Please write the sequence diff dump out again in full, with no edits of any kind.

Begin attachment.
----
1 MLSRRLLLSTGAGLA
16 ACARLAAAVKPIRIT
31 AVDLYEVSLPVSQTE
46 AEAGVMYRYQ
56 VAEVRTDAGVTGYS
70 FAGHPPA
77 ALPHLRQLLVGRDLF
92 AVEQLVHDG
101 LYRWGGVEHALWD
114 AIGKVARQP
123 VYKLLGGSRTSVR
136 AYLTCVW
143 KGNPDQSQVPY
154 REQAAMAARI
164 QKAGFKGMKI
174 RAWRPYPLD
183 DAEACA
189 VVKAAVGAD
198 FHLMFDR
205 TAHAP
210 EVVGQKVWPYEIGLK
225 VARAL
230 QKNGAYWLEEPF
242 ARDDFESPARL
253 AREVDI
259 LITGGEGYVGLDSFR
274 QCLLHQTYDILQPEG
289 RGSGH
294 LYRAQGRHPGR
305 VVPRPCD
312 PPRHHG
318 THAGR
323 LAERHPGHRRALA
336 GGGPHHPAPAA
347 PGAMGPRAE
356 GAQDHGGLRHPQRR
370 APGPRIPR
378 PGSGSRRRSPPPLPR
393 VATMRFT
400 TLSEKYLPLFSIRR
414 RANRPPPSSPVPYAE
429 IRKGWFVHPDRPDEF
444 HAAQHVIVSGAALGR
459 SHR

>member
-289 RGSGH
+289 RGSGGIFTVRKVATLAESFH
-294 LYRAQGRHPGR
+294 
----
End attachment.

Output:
1 MLSRRLLLSTGAGLA
16 ACARLAAAVKPIRIT
31 AVDLYEVSLPVSQTE
46 AEAGVMYRYQ
56 VAEVRTDAGVTGYS
70 FAGHPPA
77 ALPHLRQLLVGRDLF
92 AVEQLVHDG
101 LYRWGGVEHALWD
114 AIGKVARQP
123 VYKLLGGSRTSVR
136 AYLTCVW
143 KGNPDQSQVPY
154 REQAAMAARI
164 QKAGFKGMKI
174 RAWRPYPLD
183 DAEACA
189 VVKAAVGAD
198 FHLMFDR
205 TAHAP
210 EVVGQKVWPYEIGLK
225 VARAL
230 QKNGAYWLEEPF
242 ARDDFESPARL
253 AREVDI
259 LITGGEGYVGLDSFR
274 QCLLHQTYDILQPEG
289 RGSGH
294 LYRAQGRHPGR
305 VVPRPCD
312 PPRHHG
318 THAGR
323 LAERHPGHRRALA
336 GGGPHHPAPAA
347 PGAMGPRAE
356 GAQDHGGLRHPQRR
370 APGPRIPR
378 PGSGSRRRSPPPLPR
393 VATMRFT
400 TLSEKYLPLFSIRR
414 RANRPPPSSPVPYAE
429 IRKGWFVHPDRPDEF
444 HAAQHVIVSGAALGR
459 SHR

>member
-289 RGSGH
+289 RGSGGIFTVRKVATLAESFH
-294 LYRAQGRHPGR
+294 